TROY Palmer was a man of ambition.
In 2008, the Maitland-born chartered accountant made an unsolicited approach that changed his life. He reached out to Nathan Tinkler – a decision that resulted in him becoming the trusted lieutenant to the suddenly cashed-up mining tycoon.
But in August 2014, it was all falling apart, especially his relationship with Mr Tinkler, an erratic former Muswellbrook electrician who, according to BRW magazine, became Australia's youngest billionaire in 2011, only to be declared bankrupt five years later.
Now Mr Palmer himself is trying to avoid bankruptcy by striking a deal with his creditors over more than $27 million of debts.
Next month Mr Palmer's creditors will be asked to agree to a “personal insolvency agreement” that would see his wife, Emma, pay $120,000 to settle her husband's debts, the equivalent of paying less than half a cent in the dollar.
According to documents filed to the Australian Financial Security Authority, Palmer’s assets include a second-hand BMW worth $20,000 that he owes $10,763 on, as well as $2002 in a Commonwealth Bank account and $59 in another bank account.
The former Tinkler Group chief financial officer and Tinkler Sports Group chief executive listed his occupation as “unemployed” and “accountant”.
According to the statement of affairs document lodged by Mr Palmer he does not own any property or shares. He lives in a Merewether house purchased by his wife in early 2015, just months after the split from Mr Tinkler, for $1.75 million.
The trustee of the insolvency agreement, Chad Rapsey, of Rapsey Griffiths, said there were six known creditors owed $27 million.
“At the creditors' meeting they'll vote on his compromise, or proposal he's putting forward,” he said. “Creditors are the tax office and former companies he was a director of where liquidators have got claims against him for a couple of things.”
The debt also includes a $90,000 unsecured personal loan to GH Finance Group and $15,000 in legal fees owed to Newcastle’s Laycock Burke Castaldi Lawyers. GH Finance Group is owned by billionaire retail veteran and Harvey Norman chairman Gerry Harvey, who loaned millions to Mr Tinkler when his business empire began to falter. The Newcastle Herald attempted to contact Mr Harvey on Friday.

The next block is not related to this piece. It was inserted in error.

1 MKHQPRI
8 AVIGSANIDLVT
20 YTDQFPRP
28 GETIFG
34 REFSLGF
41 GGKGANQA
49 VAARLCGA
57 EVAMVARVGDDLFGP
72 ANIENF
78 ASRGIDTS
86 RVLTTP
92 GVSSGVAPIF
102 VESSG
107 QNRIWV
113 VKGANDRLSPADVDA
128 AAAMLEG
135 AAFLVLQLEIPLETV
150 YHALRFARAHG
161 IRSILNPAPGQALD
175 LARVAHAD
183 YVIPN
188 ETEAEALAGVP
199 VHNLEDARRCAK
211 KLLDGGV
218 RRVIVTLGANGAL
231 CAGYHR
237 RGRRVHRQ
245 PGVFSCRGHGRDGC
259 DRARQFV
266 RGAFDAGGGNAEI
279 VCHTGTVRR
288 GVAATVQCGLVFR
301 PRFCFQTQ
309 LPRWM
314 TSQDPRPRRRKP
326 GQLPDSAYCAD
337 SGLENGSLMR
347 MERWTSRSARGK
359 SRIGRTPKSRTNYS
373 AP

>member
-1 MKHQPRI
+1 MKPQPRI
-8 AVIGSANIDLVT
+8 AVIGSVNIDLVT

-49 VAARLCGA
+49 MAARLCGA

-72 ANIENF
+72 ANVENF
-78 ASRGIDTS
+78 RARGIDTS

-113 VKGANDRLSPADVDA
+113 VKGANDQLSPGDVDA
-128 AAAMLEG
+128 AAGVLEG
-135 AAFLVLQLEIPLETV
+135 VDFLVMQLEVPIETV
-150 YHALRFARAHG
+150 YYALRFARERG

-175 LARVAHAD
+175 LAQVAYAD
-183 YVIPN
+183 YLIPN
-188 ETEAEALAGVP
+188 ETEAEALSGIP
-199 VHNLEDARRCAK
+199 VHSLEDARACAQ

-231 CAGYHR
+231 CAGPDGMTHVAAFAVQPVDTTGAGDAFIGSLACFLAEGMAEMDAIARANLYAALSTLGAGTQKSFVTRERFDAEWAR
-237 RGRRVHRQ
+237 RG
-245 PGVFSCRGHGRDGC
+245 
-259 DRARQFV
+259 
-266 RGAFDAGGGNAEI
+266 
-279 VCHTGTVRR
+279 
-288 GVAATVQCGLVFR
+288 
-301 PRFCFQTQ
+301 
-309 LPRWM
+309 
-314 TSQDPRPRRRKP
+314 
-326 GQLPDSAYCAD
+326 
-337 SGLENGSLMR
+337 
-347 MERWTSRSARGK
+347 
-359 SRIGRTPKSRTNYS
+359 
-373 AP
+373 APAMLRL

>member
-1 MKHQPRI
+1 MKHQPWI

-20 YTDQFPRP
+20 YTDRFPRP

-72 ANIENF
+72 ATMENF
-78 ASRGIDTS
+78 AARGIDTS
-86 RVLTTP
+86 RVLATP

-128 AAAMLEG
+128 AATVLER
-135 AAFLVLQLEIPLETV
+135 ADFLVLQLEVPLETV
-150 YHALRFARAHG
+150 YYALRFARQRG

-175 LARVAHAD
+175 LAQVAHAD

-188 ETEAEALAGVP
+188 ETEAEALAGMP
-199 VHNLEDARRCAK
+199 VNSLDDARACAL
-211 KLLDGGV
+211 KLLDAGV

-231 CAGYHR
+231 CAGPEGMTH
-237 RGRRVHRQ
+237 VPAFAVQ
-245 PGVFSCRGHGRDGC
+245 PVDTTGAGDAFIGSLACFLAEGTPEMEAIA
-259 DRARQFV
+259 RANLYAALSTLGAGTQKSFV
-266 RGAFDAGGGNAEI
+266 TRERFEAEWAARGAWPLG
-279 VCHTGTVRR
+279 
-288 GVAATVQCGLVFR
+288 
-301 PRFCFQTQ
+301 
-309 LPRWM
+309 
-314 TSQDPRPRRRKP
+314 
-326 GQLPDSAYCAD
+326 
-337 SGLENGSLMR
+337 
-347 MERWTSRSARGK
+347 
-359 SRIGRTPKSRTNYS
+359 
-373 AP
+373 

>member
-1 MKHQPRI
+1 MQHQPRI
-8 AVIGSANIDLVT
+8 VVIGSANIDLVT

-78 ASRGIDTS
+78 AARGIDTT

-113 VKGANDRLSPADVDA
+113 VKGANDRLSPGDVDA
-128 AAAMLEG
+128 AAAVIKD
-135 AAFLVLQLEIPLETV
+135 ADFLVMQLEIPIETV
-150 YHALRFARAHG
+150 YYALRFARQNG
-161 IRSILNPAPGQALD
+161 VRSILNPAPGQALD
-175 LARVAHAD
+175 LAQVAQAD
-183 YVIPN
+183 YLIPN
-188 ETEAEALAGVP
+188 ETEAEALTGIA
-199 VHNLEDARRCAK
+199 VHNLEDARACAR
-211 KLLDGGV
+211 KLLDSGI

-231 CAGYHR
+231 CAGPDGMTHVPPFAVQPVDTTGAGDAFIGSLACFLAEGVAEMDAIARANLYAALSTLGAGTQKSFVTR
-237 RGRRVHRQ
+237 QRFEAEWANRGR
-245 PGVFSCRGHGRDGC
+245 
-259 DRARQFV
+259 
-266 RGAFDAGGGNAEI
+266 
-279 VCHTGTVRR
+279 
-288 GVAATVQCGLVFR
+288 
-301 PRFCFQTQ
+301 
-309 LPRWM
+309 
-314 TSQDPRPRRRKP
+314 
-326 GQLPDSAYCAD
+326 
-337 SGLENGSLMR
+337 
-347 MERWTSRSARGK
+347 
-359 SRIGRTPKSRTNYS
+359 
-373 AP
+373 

A further $1.779 million is owed to the ATO for director penalty notices from 2010 to 2014. This type of notice is issued by the ATO to make company directors personally liable for outstanding employee superannuation and pay-as-you-go tax.
Mr Rapsey said it was unclear which companies the penalty notices related to as he was waiting to receive them from the ATO.
The largest of the liabilities was $20 million owed to Ocean Street Holdings, which is one of Mr Tinkler’s companies that was placed in liquidation in 2015.
Nature of the debt is listed as “insolvent trading claims”, along with a $2.5 million debt owed to Newcastle Jets Football Operations and a $2.6 million debt to Thoroughbred Administration, both former Tinkler Group companies which are in liquidation that Mr Palmer was a director of.
Asked if he operated more than one company in the last five years, Mr Palmer stated on the forms “over 80 companies as part of my employment contract”.
Mr Rapsey said part of his job was to determine if the claims from the liquidators were enforceable.
The Herald reported in March 2016 that Mr Palmer was being chased by the tax department for a $1.7 million debt owed by Thoroughbred Administration, which was part of Mr Tinkler's failed thoroughbred horse empire Patinack Farm. Mr Palmer argued at the time that he had “no real power” in his job, “other than what I was told to do by Mr Tinkler”, and claimed that it is the one-time mining tycoon who should be “made liable for the outstanding tax”.
Documents lodged in the NSW Supreme Court revealed the tax department claimed the company accumulated the $1.7 million tax debt in the period that Mr Palmer was a director between 2012 and 2014, and that he was liable because an administrator had not yet been appointed.
Thoroughbred Administration was set up in 2012 to employ staff during the collapse of Patinack Farm.
In his defence, Mr Palmer argued that he became a director of the company when Mr Tinkler left Australia to live in Singapore, and “was under the direction and control” of Mr Tinkler “at all times”. He claimed that as a director he “had no real power to make the company do anything other than what I was told to do by Mr Tinkler”.
In May last year, the Australian Securities and Investment Commission banned Mr Tinkler, his sister Donna Dennis and Mr Palmer from managing companies for between three years and four years, citing “multiple serious failures” in their duty as directors of companies that included some from the Patinack Farm group and the Newcastle Jets.
ASIC said they failed to “prevent the companies from trading while insolvent”, didn't ensure the companies paid their taxes and had “allowed one of the companies to deliberately operate at a loss”.
Mr Palmer said he was unable to comment until after the creditors’ meeting.